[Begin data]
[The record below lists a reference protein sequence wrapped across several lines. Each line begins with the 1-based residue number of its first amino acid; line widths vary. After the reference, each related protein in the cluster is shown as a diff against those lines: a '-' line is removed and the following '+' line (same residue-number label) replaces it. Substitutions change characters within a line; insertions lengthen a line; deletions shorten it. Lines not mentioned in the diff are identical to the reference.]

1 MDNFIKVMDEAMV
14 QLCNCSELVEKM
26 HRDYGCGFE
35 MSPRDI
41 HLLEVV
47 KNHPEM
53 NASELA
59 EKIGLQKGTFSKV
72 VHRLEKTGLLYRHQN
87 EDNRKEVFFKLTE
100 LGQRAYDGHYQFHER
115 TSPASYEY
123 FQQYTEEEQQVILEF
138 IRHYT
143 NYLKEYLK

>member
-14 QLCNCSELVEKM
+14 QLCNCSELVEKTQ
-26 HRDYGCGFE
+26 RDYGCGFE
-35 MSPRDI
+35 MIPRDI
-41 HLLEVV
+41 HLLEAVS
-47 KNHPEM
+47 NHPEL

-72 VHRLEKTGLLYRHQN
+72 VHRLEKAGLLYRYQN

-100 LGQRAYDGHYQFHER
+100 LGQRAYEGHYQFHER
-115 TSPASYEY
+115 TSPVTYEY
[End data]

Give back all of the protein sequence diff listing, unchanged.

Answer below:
[The record below lists a reference protein sequence wrapped across several lines. Each line begins with the 1-based residue number of its first amino acid; line widths vary. After the reference, each related protein in the cluster is shown as a diff against those lines: a '-' line is removed and the following '+' line (same residue-number label) replaces it. Substitutions change characters within a line; insertions lengthen a line; deletions shorten it. Lines not mentioned in the diff are identical to the reference.]

1 MDNFIKVMDEAMV
14 QLCNCSELVEKM
26 HRDYGCGFE
35 MSPRDI
41 HLLEVV
47 KNHPEM
53 NASELA
59 EKIGLQKGTFSKV
72 VHRLEKTGLLYRHQN
87 EDNRKEVFFKLTE
100 LGQRAYDGHYQFHER
115 TSPASYEY
123 FQQYTEEEQQVILEF
138 IRHYT
143 NYLKEYLK

>member
-14 QLCNCSELVEKM
+14 QLCNCSELVEKTQ
-26 HRDYGCGFE
+26 RDYGCGFE
-35 MSPRDI
+35 MIPRDI
-41 HLLEVV
+41 HLLEAVS
-47 KNHPEM
+47 NHPEL

-72 VHRLEKTGLLYRHQN
+72 VHRLEKAGLLYRYQN

-100 LGQRAYDGHYQFHER
+100 LGQRAYEGHYQFHER
-115 TSPASYEY
+115 TSPVTYEY